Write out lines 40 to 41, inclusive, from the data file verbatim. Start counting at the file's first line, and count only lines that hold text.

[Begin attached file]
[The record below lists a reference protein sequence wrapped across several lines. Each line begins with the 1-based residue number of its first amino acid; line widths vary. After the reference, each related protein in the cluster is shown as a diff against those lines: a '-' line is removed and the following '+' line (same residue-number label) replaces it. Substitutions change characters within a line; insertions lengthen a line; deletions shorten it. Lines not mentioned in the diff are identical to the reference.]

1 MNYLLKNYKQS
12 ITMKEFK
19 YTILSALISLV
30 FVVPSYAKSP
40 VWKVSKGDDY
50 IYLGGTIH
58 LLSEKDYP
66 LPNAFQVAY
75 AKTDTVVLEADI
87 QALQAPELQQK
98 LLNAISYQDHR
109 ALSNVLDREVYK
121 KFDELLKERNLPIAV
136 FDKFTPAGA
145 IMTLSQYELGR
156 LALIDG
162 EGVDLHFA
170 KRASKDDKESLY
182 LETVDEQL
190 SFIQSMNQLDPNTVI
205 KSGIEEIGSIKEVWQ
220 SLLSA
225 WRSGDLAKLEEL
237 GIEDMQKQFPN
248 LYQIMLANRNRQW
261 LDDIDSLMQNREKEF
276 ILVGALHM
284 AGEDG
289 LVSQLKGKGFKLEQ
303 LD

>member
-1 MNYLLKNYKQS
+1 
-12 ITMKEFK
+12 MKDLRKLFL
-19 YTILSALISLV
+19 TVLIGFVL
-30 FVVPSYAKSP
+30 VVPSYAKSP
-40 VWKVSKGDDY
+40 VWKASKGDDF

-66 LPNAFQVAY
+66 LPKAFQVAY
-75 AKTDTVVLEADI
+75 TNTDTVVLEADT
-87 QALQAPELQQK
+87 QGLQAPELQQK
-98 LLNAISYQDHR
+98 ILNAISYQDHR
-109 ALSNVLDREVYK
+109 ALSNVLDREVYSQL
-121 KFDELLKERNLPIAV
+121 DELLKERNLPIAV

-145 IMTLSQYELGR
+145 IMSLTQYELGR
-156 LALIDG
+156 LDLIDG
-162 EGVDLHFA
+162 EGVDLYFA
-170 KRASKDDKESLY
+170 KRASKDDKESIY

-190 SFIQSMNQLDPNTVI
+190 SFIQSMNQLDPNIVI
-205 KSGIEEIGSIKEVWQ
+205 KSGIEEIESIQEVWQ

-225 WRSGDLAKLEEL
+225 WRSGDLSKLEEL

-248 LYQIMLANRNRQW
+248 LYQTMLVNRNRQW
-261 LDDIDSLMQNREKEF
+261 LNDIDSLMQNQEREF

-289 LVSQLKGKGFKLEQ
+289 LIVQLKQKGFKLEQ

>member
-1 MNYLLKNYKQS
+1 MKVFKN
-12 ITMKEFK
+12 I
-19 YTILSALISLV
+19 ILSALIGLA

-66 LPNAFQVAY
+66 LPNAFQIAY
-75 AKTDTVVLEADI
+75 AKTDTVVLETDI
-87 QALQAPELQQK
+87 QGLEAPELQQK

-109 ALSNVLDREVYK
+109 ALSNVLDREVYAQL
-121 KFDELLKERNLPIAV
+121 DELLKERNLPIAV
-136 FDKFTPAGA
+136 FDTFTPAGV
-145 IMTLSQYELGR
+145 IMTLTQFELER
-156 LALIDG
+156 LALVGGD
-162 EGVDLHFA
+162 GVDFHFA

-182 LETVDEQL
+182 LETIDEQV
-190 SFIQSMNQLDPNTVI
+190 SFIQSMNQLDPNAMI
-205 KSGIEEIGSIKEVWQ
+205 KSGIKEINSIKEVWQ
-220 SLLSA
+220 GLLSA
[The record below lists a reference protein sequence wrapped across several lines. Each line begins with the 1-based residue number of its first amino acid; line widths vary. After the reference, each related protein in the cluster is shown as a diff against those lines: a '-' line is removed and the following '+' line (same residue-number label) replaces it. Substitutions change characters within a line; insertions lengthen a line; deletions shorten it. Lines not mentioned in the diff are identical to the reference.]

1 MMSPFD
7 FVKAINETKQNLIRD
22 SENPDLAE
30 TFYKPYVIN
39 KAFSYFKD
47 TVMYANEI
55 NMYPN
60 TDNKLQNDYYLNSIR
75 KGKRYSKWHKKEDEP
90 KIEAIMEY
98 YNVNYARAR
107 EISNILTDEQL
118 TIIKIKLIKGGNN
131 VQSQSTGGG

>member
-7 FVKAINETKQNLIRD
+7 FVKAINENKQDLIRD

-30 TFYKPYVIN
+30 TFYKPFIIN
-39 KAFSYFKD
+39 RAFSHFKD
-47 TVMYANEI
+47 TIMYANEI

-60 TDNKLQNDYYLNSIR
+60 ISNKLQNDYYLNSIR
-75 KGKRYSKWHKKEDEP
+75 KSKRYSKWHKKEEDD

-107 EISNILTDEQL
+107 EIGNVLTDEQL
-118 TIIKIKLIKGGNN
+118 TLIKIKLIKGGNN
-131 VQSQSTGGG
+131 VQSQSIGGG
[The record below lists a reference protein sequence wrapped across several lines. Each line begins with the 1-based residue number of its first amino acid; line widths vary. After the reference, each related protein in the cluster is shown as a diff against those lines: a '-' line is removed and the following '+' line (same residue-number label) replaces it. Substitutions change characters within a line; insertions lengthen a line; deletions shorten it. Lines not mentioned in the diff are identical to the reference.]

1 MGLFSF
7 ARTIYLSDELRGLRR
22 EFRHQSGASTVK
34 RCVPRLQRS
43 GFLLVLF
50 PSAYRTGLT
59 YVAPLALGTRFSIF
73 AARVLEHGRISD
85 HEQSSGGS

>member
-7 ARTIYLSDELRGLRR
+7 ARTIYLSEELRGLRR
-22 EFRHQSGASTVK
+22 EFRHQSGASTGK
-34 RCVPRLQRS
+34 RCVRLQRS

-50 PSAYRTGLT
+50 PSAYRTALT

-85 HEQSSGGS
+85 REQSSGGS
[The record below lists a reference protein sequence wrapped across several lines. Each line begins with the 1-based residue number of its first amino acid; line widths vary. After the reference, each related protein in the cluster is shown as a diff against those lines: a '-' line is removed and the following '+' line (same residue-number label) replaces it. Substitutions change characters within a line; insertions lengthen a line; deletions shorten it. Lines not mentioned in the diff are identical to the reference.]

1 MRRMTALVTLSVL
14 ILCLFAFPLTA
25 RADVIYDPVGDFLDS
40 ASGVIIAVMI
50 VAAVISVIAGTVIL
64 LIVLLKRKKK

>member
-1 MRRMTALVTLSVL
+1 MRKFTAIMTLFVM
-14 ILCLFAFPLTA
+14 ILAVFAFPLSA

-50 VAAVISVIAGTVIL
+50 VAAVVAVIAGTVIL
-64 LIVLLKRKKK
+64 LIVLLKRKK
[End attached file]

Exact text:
+30 VVPSYAKSP
-40 VWKVSKGDDY